Figure 13-08c Cooper Pair [view large image]

zero electrical resistance and exhibits superconductivity. The weak attractive force between the electrons in the Cooper pair has its origin in the induced polarization (of the atoms in the lattice, see Figure 13-08c).
An equivalent description is to consider the attraction as the result of the emission of a virtual phonon by one electron and its absorption by another one as shown by the Feynman diagram in Figure 13-08c.

This is known as the BCS theory. It does not explain the absence of resistance in copper oxide based compounds. There is still no definitive theory of how or why these compounds become superconductivity.

It has been shown that the exclusion of magnetic flux (Meissner effect) corresponds to a finite range for the electromagnetic field and hence to a `massive photon'. In the context of quantum field theory, the meissner effect in a superconductor occurs because the U(1) gauge symmetry is broken in a superconductor. The photon acquires a mass through the Higgs mechanism and the Higgs bosons are the Cooper pairs.

Super-conductivity is often cited as an example of emergent phenomenon when novel property appears in an ensemble of individual parts. The human brain is another example where ensemble of molecules and atoms becomes a conscious whole. Very often the emergent property is the result of internal force (between the parts) winning over thermal motion (ultimately the tendency toward higher entropy - more disorder).
Strange Metal Entenglement It was discovered in 2008 that some materials such as the barium iron arsenide (BaFe2As2) behave strangely at low temperature. It starts out in a state of spin-density wave (SDW) in which the charge density (of the conduction electrons) has a sinusoidal modulation out of step from the periodicity of the crystal lattice. This material become super-conductive with doping (substituting arsenic with phosphorus as illustrated in Figure 13-08d) but only up to about 30% beyond which it turns to the normal state of Fermi liquid (free Fermi gas). Another interesting property is displayed by increasing the temperature at 30% doping level, the result is neither a superconductor nor SDW but something called strange metal. This phenomenon cannot be explained by the BCS theory. It seems that all the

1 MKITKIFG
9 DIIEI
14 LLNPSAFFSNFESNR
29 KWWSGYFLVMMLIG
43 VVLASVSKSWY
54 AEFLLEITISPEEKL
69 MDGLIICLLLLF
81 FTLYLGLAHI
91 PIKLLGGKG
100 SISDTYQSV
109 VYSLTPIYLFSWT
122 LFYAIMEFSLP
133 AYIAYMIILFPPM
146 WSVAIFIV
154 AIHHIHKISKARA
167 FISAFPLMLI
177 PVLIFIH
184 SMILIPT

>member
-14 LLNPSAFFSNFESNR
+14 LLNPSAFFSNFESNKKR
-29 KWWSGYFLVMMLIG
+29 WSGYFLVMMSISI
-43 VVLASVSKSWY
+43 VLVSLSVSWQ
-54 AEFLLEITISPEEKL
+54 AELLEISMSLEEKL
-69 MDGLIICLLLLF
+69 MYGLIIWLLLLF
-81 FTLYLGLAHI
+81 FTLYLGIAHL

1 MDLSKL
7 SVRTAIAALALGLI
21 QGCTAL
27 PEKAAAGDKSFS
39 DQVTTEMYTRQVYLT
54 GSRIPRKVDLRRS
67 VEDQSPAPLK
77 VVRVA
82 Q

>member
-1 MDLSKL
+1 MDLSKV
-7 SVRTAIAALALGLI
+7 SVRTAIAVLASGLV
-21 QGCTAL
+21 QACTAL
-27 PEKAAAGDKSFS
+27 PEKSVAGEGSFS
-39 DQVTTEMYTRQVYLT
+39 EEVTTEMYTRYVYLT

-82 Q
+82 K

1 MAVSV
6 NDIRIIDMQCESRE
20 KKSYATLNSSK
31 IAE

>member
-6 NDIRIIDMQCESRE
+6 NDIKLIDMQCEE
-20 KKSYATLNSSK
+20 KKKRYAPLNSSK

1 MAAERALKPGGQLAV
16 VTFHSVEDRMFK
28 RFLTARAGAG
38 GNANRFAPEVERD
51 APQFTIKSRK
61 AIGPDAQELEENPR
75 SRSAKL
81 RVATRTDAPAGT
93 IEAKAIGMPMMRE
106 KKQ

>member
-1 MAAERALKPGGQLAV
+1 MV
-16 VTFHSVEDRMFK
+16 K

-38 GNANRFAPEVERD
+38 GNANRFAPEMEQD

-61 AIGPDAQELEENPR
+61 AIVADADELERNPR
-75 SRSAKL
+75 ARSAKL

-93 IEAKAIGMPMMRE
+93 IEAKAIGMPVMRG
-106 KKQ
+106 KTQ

Figure 13-08d Stange Metal [view large image]

Figure 13-08e Entanglement [view large image]

electrons in the solid entangled together as a single indivisible whole. It turns out that such complicated system has a counter part in Superstring
theory, from which a simpler formulation can be found by the method of duality. According to the Superstring theory, the entanglement acts as an addition spatial dimension above and beyond the three dimensions where the electrons reside (Figure 13-08e). However, scientists still don't understand how such state occurs in actual materials. Explaining what is really going on is still in its infancy. It should be emphasized that this is just a mathematical analogy; the wholesale entanglement does not constitute a proof for the existence of extra-dimensional space.